Some might consider what I’m about to do cruel.
First, I’m going to rave about The Mistmantle Chronicles. I’m going to tell you that they are everything I look for in a book. They are:
- a) a delight to read
- b) beautifully written
- c) shaped by a deep and rich Christian worldview
And then I’m going to tell you that they’re difficult to find. Not so difficult that you can’t find some of them, but elusive enough that you may search for months for a copy of the last book. You may scour eBay and every used bookstore in your area, in the hope that someone didn’t realize what they had and let it go. You may briefly contemplate spending $120 on Amazon for a paperback copy*. You may even email the author directly with a plea for help. And you still may not find it.
(It took me months and an interlibrary loan. But the book was worth the wait.)
I wondered if it was fair to introduce you to something so delightful and gripping and then announce that you might not be able finish the series. But I decided to introduce you anyway, because these books are among the best our family has read, and also because I have this slim hope that somebody someday will have the good sense to reprint them. And if we’re all out there requesting it at libraries and talking it up online and perhaps emailing the publisher, maybe that will help? Let’s start a Mistmantle Movement, people!
Here is the premise of the story: Urchin, an unusually pale squirrel, is discovered in the shallows off Mistmantle Island just after his birth. No one knows where he came from or what happened to his mother, but he was found on a night of riding stars, when portentous things are said to happen. The books follow Urchin as he grows and faces challenges of different sorts, but while they primarily center around him, McAllister also weaves the stories of other animals, both good and evil, into Urchin’s story.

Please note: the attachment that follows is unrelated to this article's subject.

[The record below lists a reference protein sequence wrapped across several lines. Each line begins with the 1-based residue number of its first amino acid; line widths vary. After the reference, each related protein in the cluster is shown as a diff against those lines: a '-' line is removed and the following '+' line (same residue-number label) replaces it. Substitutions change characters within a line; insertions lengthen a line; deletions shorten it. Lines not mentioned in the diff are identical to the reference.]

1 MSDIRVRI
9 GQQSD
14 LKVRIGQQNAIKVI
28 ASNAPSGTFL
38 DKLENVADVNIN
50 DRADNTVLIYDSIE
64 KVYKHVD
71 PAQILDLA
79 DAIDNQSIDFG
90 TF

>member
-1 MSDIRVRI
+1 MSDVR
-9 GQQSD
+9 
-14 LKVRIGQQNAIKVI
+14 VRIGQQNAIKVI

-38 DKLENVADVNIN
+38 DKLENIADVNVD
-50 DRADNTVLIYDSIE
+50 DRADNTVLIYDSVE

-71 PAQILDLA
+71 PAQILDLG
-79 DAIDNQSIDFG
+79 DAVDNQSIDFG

The Mistmantle Chronicles meld the gospel-rich worldview of (Scripture, of course, but also) The Chronicles of Narnia and The Wingfeather Saga with the warmth and coziness of Redwall. M.I. McAllister’s characters are far from formulaic: they exhibit the unexpected quirks and details that inflate them from two dimensions to three. They live; we believe in them. And though the challenges the characters face are deep and hard, they often resolve them by looking to the Heart (the God of their world) for strength and guidance.
These books do have some dark themes—the first book deals with the subject of “culling,” a sinister plot to kill any babies who are weak or deformed in any way—but McAllister handles these gracefully, and always with an eye on what is right and good. These are stories that will bend our affections toward the good and lovely, and they are worth searching out, however long our quest.
*Those of you who read ebooks won’t suffer this hardship: the digital version is available for $6.99.
[A version of this post originally appeared on the author’s blog, Little Book, Big Story.]